But this isn't my standard Cop Rock, "I put the Billy in billy club" fantasy; it's a cooking contest to which I owe some promised attention. So this is how it goes down: Three spunk-hunk chefs — Laird Boles from the Beacon, Brandon McGlamery from Luma on Park and Kevin Fonzo from K Restaurant (and the outer reaches of my friend circle) are each given slabs of striped bass (the secret ingredient!) to turn into something both ridiculous and edible by means of garnish and elbow grease. Roy, Tim and I, likewise, are competing to see how many staged photo situations we can spoil by frowning in the background. It probably goes without saying that the latter contest steals the bulk of my attention.

"You know what they say about black-eyed peas!" Jacqueline London nonsenses from her judging position next to four snooty foodies with pedigrees. (Luma wins in the end.) "Good luck in the new year!"

Flush. I'm out.

Tags: ,

We welcome readers to submit letters regarding articles and content in Orlando Weekly. Letters should be a minimum of 150 words, refer to content that has appeared on Orlando Weekly, and must include the writer's full name, address, and phone number for verification purposes. No attachments will be considered. Writers of letters selected for publication will be notified via email. Letters may be edited and shortened for space.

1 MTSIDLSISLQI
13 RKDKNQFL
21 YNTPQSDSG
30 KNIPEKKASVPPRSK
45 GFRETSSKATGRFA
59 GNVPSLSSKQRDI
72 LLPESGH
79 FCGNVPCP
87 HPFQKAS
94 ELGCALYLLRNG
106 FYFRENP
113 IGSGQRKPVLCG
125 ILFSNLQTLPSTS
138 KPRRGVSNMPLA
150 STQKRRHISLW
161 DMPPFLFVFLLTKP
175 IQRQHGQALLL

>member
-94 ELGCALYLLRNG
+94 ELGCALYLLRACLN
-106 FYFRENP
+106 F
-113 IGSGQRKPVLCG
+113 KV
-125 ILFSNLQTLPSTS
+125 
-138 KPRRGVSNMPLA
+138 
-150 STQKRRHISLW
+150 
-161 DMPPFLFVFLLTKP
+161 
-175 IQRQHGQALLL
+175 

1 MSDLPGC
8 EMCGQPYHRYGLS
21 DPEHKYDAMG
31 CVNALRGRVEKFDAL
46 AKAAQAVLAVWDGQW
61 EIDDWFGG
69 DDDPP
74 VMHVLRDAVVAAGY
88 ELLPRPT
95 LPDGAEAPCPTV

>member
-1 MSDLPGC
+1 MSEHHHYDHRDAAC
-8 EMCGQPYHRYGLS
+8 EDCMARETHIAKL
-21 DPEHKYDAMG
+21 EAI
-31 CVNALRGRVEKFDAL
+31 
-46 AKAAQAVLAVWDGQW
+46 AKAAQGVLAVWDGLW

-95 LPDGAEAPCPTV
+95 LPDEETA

Email us at

Support Local Journalism.
Join the Orlando Weekly Press Club

Local journalism is information. Information is power. And we believe everyone deserves access to accurate independent coverage of their community and state. Our readers helped us continue this coverage in 2020, and we are so grateful for the support.

Help us keep this coverage going in 2021. Whether it's a one-time acknowledgement of this article or an ongoing membership pledge, your support goes to local-based reporting from our small but mighty team.

Join the Orlando Weekly Press Club for as little as $5 a month.

Latest in Blister


Never miss a beat

Sign Up Now

Subscribe now to get the latest news delivered right to your inbox.

Read the Digital Print Issue

October 20, 2021

View more issues


© 2021 Orlando Weekly

Website powered by Foundation